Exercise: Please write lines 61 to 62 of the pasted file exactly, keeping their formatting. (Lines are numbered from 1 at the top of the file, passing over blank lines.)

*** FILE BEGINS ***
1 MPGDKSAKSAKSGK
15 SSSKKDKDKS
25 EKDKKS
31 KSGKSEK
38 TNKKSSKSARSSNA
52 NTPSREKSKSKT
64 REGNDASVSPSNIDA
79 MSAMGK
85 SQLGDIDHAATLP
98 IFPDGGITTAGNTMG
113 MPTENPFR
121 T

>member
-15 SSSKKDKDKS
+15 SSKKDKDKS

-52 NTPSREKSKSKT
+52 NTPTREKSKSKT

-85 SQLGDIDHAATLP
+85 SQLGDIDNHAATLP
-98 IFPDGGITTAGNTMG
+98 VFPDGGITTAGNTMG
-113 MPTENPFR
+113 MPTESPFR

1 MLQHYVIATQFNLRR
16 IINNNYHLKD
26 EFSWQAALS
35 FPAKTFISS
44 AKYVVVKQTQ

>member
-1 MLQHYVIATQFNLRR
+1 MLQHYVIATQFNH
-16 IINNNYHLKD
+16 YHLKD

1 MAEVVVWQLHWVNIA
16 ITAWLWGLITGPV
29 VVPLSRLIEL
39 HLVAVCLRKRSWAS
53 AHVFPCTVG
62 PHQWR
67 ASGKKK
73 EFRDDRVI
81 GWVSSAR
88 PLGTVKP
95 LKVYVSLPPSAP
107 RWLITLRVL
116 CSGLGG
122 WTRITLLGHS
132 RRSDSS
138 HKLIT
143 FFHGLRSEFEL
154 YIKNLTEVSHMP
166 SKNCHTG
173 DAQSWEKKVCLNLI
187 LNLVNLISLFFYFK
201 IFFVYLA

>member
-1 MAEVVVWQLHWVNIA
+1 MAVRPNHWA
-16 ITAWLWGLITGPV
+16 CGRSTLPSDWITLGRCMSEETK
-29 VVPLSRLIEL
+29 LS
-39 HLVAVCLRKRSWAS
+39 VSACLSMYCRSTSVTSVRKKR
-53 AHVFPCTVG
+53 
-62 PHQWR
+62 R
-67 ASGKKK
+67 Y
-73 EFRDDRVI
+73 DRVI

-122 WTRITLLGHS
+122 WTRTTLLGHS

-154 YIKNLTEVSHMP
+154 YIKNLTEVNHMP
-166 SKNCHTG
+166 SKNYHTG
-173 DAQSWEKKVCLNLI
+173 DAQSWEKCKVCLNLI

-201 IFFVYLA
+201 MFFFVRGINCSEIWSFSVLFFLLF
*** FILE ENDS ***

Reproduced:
-29 VVPLSRLIEL
+29 LS